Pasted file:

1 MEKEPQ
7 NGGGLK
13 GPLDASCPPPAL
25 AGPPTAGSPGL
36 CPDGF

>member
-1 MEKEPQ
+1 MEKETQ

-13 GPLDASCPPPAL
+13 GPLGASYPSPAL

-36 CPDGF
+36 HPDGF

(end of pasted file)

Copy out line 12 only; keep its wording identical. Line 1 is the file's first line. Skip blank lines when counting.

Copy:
+36 HPDGF